December 17, 2011
The postcard seller looks at me blankly
From which country?
I am in Bangladesh, the country without postcards.
The whole village welcomes the Bideshi (foreigners)
That’s a pity. You have to look at postcard views with a magnifying glass, but Bangladesh has its beautiful sides:
· The muezzin sings punctually at 17:15 in Arabic
· The rickshaw driver curses Rickshastau
· The travelling merchant sings the goodness of his fish in the alleys
· The ship’s bow divides the murky waters of the Buriganga
· The badminton ball jumps in the evening over the illuminated net
· The doner kebab revolves around its own centre
As a food lover, I immediately fell in love with Dönertiere and grilled chicken on every corner. I like meat and eat very little.
Somewhere in this country, an incredible number of people are starving every day. I certainly did not come to eat someone’s food.
Nightly badminton in the floodlit park
Then I eat even less because I’m sick in bed. A Bangladesh visit is probably only complete after a few days of fever and diarrhoea. All you have to do is leave the capital, Dhaka. In the countryside, you then wash down your not-heated meal with a milk tea from a dubious source.
When I’m fit again, I eat normally. I do not see any starving people. I see poor and rich people, fat and thin. I see fruit sellers, tailors, students and booksellers. At first glance, Bangladeshis are hardly different from Indians.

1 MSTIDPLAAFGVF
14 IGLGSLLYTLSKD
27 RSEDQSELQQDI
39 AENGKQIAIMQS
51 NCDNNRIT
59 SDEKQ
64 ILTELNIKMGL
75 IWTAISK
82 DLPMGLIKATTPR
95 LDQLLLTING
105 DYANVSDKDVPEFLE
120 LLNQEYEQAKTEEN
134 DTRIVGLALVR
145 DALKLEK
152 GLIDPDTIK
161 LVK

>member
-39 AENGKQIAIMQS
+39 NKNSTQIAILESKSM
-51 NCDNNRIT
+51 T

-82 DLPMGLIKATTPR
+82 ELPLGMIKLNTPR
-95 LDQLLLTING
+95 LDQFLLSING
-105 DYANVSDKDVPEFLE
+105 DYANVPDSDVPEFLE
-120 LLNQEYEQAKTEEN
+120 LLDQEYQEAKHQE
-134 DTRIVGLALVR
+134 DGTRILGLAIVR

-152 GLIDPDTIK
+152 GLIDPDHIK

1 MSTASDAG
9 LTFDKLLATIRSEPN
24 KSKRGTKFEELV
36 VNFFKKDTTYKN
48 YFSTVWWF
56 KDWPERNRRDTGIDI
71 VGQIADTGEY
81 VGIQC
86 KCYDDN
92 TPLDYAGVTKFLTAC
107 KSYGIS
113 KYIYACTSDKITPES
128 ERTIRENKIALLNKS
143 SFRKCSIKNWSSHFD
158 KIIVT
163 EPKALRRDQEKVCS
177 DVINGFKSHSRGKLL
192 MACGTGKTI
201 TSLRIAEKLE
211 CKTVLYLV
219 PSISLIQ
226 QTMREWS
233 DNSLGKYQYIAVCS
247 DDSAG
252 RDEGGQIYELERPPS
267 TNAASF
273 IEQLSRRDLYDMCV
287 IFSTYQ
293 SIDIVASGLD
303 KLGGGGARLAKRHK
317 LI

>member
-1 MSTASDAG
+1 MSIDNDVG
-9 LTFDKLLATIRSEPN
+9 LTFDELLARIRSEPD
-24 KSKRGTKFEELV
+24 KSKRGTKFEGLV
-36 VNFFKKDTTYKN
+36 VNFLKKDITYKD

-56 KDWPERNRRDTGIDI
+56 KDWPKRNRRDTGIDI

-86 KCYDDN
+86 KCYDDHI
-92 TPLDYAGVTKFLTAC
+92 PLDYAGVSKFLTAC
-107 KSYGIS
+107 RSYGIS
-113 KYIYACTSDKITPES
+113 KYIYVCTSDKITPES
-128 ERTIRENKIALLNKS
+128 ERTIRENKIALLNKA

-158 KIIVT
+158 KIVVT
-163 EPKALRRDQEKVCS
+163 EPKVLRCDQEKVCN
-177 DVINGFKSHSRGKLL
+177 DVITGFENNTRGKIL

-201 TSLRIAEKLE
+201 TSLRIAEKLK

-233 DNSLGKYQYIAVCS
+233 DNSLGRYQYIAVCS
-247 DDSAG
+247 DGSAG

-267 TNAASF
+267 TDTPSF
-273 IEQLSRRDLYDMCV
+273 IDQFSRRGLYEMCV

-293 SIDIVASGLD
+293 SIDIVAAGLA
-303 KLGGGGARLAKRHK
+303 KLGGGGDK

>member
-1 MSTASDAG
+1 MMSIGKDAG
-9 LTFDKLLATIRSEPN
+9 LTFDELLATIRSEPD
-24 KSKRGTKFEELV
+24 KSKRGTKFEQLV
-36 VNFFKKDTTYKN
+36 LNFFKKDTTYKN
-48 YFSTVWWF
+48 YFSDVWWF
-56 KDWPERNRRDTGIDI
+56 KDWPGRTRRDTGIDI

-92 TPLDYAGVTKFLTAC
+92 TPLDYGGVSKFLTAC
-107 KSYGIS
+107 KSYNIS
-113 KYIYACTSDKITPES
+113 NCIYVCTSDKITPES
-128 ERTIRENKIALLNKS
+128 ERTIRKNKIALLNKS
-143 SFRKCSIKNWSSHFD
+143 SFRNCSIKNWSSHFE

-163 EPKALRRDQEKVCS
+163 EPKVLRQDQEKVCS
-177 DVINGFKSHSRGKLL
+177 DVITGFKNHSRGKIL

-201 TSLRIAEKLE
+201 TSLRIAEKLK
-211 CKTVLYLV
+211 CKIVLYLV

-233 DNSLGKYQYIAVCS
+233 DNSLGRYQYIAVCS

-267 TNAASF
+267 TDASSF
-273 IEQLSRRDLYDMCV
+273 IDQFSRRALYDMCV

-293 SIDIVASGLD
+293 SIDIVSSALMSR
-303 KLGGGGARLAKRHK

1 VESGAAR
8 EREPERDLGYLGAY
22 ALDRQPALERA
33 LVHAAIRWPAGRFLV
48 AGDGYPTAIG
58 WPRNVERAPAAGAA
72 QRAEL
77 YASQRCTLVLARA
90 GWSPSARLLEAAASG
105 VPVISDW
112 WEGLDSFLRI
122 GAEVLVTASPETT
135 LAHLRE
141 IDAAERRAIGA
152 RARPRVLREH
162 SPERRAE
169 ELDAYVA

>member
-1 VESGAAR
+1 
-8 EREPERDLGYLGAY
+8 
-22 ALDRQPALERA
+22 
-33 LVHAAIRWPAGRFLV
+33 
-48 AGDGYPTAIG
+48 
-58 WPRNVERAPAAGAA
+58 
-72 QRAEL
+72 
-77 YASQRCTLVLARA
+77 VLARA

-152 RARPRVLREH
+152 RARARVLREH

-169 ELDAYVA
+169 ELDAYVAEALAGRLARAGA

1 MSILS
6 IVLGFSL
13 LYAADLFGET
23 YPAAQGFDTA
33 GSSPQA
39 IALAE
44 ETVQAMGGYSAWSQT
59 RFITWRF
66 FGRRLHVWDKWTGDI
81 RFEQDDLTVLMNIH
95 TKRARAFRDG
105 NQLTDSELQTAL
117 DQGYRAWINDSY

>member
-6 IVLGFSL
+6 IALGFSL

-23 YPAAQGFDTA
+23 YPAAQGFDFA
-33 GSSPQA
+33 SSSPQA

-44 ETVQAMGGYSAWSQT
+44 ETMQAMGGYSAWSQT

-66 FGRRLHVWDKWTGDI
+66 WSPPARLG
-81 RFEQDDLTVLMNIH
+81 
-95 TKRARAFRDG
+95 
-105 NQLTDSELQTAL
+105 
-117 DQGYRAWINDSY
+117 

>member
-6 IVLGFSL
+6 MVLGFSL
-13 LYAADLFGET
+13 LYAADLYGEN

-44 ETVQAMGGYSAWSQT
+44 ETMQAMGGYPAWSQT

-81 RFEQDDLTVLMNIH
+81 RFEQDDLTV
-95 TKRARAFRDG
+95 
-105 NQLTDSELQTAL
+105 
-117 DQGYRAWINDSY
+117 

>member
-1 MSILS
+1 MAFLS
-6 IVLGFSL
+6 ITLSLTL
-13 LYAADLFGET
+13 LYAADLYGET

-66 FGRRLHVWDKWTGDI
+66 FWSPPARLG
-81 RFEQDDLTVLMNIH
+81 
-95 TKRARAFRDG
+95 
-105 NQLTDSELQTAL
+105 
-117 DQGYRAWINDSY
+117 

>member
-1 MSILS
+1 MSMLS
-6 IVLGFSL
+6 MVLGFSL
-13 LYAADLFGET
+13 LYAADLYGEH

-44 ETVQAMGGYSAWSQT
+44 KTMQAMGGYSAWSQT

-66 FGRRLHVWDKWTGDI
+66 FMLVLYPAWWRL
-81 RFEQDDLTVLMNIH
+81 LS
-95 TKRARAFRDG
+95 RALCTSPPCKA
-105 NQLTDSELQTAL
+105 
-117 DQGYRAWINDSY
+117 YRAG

A shopping mall in Bangladesh’s capital Dhaka
And Bangladesh is like India without cows. I see
· Shopping centres
· luxury hotels
· a Muslim festival
· a folk concert at the lake
· a rock concert on the university campus
(with Iron Maiden cover song)
That’s not how I imagined Bangladesh. I even find cheesecake in a fine café.
You do not only notice missing picture postcards that there are hardly any travellers to Bangladesh. The South Asian curiosity is extremely visible here.
a Bangladeshi comments on the extreme foreign curiosity of his compatriots
You are everywhere and always stared, addressed, touched. Often enough, one is surrounded by a bunch of staring locals.
Every jubilee year in Bangladesh you meet another Bideshi. This alien is almost certainly a member of a nongovernmental organization for building the country.
The most successful export good of Bangladesh seems to be a good conscience next to cheap jeans and cheap t-shirts.
To be honest, the offer is tempting.